The neuroscience of unmet social needs

TitleThe neuroscience of unmet social needs
Publication TypeJournal Article
Year of Publication2019
AuthorsTomova, L., Tye K., & Saxe R.
JournalSocial Neuroscience
Pagination1 - 11
Date Published11/2019
ISSN1747-0919
Abstract

John Cacioppo has compared loneliness to hunger or thirst in that it signals that one needs to act and repair what is lacking. This paper reviews Cacioppo’s and others’ contributions to our understanding of neural mechanisms underlying social motivation in humans and in other social species. We focus particularly on the dopaminergic reward system and try to integrate evidence from animal models and human research. In rodents, objective social isolation leads to increased social motivation, mediated by the brains’ mesolimbic dopamine system. In humans, social rejection can lead to either increased or decreased social motivation, and is associated with activity in the insular cortex; while chronic loneliness is typically associated with decreased social motivation but has been associated with altered dopaminergic responses in the striatum. This mixed pattern of cross-species similarities and differences may arise from the substantially different methods used to study unmet social needs across species, and suggests the need for more direct and deliberate cross-species comparative research in this critically important domain.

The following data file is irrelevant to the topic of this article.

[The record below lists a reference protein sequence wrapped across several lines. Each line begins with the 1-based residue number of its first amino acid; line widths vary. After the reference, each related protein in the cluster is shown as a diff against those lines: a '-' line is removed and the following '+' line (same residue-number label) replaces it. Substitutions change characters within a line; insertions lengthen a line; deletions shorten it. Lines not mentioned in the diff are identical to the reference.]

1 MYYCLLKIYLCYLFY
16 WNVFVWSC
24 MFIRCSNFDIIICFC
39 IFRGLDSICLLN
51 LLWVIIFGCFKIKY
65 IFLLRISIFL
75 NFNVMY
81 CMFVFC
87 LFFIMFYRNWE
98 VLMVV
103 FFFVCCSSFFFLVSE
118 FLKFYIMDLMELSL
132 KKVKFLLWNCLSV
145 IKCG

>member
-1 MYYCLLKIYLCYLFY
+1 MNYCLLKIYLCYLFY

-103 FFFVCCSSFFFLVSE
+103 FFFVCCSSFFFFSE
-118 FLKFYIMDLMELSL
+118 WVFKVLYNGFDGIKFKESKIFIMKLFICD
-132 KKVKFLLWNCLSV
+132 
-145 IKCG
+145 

URLhttps://www.tandfonline.com/doi/full/10.1080/17470919.2019.1694580
DOI10.1080/17470919.2019.1694580
Short TitleSocial Neuroscience

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